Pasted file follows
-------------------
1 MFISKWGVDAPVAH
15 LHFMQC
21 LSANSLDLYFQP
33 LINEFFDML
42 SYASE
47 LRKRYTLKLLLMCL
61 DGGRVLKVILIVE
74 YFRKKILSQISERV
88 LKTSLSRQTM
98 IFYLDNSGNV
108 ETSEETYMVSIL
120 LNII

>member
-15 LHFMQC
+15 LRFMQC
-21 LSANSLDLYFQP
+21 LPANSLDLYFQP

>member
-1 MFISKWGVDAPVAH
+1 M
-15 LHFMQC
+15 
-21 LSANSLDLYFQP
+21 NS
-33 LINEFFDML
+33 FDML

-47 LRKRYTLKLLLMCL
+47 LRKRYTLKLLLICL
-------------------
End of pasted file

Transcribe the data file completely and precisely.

1 MFISKWGVDAPVAH
15 LHFMQC
21 LSANSLDLYFQP
33 LINEFFDML
42 SYASE
47 LRKRYTLKLLLMCL
61 DGGRVLKVILIVE
74 YFRKKILSQISERV
88 LKTSLSRQTM
98 IFYLDNSGNV
108 ETSEETYMVSIL
120 LNII

>member
-15 LHFMQC
+15 LRFMQC
-21 LSANSLDLYFQP
+21 LPANSLDLYFQP

>member
-1 MFISKWGVDAPVAH
+1 M
-15 LHFMQC
+15 
-21 LSANSLDLYFQP
+21 NS
-33 LINEFFDML
+33 FDML

-47 LRKRYTLKLLLMCL
+47 LRKRYTLKLLLICL